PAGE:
Steady-state and stopped-flow kinetic analyses, in combination with the structural and mechanistic data determined in eukaryotic UGMs, have allowed the complete characterization of the kinetic mechanism of these enzymes (Scheme 4). In this reaction the flavin functions as a nucleophile leading to the formation of a flavin-sugar adduct, which functions as a scaffold for the ring opening/contraction steps. The unique fold of UGMs modulate this activity. In addition, significant conformational changes important for keeping solvent from entering the active site, for keeping UDP bound, and for maintaining the active reduced form of FAD are observed in this enzymes. This information will aid in the development of inhibitors with a potential impact in the fight against bacterial, fungal, and parasitic human pathogens.

5. Alkyl-dihydroxyacetonephosphate Synthase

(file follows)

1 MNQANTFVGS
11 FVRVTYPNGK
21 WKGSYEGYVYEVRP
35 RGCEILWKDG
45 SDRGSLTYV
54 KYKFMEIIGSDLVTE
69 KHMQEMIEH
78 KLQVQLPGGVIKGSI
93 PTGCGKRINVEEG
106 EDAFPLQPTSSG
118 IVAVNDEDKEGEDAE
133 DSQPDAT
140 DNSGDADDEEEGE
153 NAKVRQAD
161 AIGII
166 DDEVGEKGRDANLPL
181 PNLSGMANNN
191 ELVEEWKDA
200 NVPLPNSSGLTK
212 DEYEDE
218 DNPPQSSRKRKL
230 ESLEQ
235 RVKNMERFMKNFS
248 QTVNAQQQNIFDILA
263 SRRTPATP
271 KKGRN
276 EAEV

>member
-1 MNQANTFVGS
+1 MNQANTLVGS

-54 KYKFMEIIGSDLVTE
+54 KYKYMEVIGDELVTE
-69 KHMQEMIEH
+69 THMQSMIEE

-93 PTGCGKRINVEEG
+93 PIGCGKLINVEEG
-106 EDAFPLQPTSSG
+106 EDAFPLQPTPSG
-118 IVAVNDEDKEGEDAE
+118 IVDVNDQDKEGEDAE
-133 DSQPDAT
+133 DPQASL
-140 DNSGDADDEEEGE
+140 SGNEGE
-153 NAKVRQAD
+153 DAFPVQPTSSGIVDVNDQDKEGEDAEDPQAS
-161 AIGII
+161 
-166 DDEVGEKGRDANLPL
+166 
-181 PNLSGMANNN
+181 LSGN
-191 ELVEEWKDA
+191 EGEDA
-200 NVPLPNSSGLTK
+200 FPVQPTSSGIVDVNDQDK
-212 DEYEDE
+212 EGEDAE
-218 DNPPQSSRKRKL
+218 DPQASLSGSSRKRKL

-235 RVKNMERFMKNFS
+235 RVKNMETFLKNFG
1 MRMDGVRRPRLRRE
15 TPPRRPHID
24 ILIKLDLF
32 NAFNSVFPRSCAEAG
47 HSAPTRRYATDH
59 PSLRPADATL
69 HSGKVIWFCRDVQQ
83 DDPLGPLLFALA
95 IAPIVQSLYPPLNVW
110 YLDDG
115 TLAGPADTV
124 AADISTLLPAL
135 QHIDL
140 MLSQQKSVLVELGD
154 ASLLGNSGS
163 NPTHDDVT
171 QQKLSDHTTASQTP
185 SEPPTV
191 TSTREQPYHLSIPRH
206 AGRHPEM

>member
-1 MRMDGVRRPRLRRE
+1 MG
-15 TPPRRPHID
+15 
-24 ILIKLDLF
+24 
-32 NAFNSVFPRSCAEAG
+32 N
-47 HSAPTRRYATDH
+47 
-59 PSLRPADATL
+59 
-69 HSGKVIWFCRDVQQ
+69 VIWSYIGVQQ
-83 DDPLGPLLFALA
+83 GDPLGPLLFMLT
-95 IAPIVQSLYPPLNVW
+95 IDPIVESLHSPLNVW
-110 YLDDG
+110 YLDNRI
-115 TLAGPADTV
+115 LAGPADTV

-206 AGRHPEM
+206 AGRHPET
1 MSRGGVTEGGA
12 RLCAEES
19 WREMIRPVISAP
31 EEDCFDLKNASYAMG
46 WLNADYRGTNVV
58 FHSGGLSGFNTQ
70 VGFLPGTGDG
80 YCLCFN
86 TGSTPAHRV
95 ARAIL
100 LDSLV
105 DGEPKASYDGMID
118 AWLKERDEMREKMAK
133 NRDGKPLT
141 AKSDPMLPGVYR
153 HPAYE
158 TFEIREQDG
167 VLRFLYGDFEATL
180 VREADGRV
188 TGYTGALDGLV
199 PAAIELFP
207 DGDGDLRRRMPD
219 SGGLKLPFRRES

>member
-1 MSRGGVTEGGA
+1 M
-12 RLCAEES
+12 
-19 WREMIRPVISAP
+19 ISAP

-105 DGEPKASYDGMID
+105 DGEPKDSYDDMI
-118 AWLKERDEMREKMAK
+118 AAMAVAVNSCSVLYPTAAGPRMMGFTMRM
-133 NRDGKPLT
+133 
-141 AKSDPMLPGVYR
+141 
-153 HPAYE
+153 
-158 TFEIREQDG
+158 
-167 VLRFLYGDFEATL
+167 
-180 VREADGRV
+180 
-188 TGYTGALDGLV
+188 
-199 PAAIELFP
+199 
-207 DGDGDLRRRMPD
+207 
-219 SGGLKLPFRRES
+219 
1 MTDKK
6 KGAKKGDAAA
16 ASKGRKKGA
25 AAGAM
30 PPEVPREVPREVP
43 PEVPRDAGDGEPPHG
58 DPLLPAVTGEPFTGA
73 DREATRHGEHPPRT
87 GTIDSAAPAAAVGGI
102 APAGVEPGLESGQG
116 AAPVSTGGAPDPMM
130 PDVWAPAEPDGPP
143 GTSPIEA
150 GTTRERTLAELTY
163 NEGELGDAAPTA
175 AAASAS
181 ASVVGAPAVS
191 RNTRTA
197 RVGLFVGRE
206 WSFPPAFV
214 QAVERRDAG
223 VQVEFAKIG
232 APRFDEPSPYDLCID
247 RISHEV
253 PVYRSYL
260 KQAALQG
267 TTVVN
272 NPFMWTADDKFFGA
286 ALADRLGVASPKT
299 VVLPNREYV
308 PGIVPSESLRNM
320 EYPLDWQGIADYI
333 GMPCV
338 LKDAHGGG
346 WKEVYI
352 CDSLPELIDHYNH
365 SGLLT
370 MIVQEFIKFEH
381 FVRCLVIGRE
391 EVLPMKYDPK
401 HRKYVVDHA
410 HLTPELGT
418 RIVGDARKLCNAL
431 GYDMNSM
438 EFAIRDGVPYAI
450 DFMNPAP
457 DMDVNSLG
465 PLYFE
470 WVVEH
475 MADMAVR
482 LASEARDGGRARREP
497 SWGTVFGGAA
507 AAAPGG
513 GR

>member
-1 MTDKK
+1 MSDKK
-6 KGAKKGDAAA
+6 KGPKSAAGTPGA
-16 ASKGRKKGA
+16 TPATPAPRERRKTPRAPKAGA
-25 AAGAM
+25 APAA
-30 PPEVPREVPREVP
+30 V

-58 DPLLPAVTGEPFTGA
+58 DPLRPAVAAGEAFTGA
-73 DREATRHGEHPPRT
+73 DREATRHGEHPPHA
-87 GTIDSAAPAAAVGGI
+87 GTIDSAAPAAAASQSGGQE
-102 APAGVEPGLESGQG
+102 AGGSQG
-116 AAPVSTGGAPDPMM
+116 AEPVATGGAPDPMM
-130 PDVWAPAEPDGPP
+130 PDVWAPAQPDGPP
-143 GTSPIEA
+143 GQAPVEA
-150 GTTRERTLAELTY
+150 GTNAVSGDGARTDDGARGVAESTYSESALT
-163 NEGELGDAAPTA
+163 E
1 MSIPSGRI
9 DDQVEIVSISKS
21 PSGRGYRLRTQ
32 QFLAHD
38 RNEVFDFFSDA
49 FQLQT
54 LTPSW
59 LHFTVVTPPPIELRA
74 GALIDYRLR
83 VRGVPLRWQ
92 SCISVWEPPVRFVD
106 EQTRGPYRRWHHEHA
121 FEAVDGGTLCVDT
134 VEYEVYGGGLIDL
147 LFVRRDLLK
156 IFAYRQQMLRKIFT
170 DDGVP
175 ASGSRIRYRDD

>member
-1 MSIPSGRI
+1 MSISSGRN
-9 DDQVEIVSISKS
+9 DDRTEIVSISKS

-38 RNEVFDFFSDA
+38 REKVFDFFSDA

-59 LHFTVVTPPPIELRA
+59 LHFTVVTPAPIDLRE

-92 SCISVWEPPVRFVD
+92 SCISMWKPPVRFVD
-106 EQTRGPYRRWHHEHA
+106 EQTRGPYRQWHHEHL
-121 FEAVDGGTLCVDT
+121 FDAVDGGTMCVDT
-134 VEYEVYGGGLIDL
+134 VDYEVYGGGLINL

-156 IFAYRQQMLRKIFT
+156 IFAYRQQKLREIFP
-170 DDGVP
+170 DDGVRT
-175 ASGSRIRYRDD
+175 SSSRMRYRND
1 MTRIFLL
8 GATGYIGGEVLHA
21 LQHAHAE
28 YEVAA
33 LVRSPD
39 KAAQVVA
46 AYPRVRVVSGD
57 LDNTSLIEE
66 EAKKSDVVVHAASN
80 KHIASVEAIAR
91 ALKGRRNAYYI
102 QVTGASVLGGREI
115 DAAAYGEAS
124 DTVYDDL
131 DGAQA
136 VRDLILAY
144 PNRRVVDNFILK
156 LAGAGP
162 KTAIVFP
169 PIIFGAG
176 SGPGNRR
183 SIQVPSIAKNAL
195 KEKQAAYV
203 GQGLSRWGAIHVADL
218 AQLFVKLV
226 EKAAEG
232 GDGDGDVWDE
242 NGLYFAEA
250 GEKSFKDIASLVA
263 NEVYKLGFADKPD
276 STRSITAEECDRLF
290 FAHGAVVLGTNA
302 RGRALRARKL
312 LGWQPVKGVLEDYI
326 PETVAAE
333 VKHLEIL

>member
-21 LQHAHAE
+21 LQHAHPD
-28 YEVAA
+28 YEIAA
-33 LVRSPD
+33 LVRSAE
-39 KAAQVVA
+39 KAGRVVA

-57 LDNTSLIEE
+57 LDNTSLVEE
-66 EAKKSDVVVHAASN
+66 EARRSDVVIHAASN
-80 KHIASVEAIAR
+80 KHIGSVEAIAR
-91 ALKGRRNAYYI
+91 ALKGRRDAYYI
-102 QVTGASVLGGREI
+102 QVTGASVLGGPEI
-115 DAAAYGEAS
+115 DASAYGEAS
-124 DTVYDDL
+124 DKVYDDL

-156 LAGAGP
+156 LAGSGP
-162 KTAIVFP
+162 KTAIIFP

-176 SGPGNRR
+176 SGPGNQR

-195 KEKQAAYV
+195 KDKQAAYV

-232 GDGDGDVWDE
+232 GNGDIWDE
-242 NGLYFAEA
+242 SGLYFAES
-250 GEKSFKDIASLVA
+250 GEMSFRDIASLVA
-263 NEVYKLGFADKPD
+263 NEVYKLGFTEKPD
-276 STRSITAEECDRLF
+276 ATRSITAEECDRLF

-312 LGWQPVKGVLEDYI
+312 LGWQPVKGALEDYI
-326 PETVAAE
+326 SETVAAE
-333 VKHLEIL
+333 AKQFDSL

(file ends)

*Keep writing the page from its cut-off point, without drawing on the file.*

Alkyl-dihydroxyacetonephosphate synthase (ADPS) catalyzes the formation of an ether bond in the biosynthesis of ether phospholipids. This reaction involves the exchange of an acyl chain at the C-1 position of acyl-dihydroxyacetonephosphate, with a fatty alcohol forming an ether linkage in alkyl-DHAP (Figure 5) [7981]. This reaction does not involve net redox change and like the other enzymes discussed in this review, ADPS requires a flavin cofactor for catalysis; however, ADPS requires the oxidized form of the flavin and not the reduced form [82]. The products of the ADPS reactions, ether phospholipids, are major components of cell membranes and are involved in vesicle trafficking and signal transduction [80,81,83,84]. Severe human diseases have been shown to be the direct result of mutations of the ADPS gene [80,85]. Rhizomelic chondrodysplasia punctata (RCDP) type 3 is caused by an inborn deficiency of ADPS [80]. Persons with RCDP suffer from severe growth and developmental problems and, ultimately, die before reaching puberty [85].